Bill Cosby Admits to Giving Quaaludes to Woman, Seeking the Drug for Others, Court Documents Say

PHOTO: Bill Cosby gestures during a Nov. 6, 2014 interview about the upcoming exhibit, Conversations: African and African-American Artworks in Dialogue, at the Smithsonians National Museum of African Art in Washington.PlayEvan Vucci/AP Photo
WATCH Bill Cosby Admitted Giving Quaaludes to a Woman, Court Filings Say

Embattled TV superstar Bill Cosby admitted to giving a woman Quaaludes and said that he obtained the drugs with the idea that he would give them to women he wanted to have sex with, according to court filings released Monday.

In the 2005 filing, part of a civil case, Cosby, who has been accused of sexual misconduct by dozens of women, said that he obtained seven prescriptions for the drugs and answered "yes" when asked if he got them with the intent on giving them to women with whom he wanted to have sex.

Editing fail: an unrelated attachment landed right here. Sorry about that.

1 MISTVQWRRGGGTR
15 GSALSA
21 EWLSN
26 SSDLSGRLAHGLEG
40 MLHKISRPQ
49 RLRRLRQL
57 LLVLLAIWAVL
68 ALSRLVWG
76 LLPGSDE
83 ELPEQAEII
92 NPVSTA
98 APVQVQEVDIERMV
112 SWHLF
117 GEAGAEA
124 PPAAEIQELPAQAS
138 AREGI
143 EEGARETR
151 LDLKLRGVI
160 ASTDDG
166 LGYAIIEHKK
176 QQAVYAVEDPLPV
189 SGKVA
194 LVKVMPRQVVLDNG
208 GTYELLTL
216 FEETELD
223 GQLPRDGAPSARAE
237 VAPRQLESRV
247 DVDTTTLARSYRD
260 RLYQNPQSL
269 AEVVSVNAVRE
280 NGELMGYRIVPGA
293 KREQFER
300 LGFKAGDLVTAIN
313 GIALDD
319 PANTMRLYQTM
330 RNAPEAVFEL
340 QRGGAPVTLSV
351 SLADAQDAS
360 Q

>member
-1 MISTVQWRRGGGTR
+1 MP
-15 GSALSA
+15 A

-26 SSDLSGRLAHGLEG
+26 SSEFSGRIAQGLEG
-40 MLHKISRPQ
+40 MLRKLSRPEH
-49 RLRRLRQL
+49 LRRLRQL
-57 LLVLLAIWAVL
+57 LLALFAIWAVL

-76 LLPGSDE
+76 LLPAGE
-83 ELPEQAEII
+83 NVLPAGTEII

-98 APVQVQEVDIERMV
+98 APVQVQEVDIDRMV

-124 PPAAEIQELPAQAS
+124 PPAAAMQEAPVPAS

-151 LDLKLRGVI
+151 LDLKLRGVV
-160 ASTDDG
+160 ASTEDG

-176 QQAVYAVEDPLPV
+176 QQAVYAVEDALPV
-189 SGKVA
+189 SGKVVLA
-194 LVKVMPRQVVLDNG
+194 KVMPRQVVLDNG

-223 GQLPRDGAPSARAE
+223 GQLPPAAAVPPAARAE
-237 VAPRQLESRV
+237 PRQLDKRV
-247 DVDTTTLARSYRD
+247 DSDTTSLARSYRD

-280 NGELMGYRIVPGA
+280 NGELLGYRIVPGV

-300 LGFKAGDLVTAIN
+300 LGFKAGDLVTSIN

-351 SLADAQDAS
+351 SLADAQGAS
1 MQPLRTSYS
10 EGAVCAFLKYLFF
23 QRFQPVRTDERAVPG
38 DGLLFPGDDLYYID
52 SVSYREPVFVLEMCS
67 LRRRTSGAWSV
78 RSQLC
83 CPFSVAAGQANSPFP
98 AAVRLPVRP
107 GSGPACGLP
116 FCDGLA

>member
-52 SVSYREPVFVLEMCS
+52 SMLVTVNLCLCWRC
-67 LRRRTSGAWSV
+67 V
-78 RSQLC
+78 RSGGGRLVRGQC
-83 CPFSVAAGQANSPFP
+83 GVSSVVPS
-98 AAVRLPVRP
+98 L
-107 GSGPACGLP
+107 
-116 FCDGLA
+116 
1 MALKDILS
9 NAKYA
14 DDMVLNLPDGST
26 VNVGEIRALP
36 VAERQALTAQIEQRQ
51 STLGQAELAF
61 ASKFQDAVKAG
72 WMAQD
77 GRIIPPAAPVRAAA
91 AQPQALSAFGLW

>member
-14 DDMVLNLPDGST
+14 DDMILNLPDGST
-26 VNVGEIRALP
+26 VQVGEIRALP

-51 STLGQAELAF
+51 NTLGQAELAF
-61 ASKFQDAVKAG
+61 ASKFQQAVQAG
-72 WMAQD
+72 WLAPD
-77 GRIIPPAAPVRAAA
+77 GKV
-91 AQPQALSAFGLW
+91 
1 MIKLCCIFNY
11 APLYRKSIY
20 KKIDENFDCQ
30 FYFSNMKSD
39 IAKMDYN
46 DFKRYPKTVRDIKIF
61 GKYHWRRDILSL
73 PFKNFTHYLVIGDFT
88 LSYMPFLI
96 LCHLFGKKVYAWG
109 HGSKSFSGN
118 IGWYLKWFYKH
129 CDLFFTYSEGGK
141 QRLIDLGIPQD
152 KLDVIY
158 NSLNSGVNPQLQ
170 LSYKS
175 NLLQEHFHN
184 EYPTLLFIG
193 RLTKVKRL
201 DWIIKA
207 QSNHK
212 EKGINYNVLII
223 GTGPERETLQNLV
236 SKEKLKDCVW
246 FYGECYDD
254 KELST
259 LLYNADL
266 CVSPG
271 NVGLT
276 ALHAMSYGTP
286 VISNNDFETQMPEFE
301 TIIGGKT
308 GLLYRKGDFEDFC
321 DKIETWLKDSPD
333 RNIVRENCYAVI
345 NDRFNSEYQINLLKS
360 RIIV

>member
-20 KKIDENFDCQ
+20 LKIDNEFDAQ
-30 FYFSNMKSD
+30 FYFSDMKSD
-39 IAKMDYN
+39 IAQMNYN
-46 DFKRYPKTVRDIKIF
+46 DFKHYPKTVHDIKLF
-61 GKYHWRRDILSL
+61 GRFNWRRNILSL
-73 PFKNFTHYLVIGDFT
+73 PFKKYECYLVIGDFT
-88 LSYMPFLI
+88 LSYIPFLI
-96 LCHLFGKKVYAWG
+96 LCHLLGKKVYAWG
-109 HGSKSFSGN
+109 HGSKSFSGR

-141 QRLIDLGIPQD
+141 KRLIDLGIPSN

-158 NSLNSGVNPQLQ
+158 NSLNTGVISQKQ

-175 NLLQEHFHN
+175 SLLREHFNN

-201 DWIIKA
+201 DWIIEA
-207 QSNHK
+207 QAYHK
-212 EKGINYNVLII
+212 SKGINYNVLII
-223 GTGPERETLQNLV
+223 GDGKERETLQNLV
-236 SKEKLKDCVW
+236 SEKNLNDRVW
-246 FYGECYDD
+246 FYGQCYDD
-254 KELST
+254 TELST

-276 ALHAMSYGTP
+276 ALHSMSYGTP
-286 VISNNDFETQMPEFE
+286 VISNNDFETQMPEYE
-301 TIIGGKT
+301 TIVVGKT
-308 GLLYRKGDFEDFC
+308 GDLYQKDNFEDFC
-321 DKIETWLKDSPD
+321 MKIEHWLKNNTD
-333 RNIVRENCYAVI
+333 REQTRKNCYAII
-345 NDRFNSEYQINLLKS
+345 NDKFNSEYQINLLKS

The documents cite a deposition that Cosby gave in the case on Sept. 27 and 28, 2005 and quotes from it.

In the filings, which the Associated Press pushed to release, Cosby admits to giving the drug to one woman who he met in Las Vegas. It was not clear when the alleged meeting took place and the woman is not the same person who filed the suit.

"She meets me back stage," he allegedly said. "I give her Quaaludes. We then have sex."

According to the filing, Cosby's lawyer, Patrick O'Connor, said the "Cosby Show" star got the drugs in the '70s and suggested that he may have kept them for decades after that.

O'Connor would not allow Cosby to say whether he gave the drug to "other people."

The sexual abuse lawsuit was settled in 2006 for undisclosed terms, according to the AP.

Cosby has never been charged with a crime in connection to the accusations of drugging and sexual assault and his lawyers have denied the allegations.

"The only reason Mr. Cosby settled was because it would have been embarrassing in those days to put all those women on the stand and his family had no clue," the Cosby camp said in a statement to ABC News. "That would have been very hurtful."

Lawyer Gloria Allred, who represents several of the women who have accused Cosby, applauded the release.

"This admission is one that Mr. Cosby has attempted to hide from the public for many years and we are very gratified that it is now being made public," she said in a statement.

The Associated Press contributed to this report.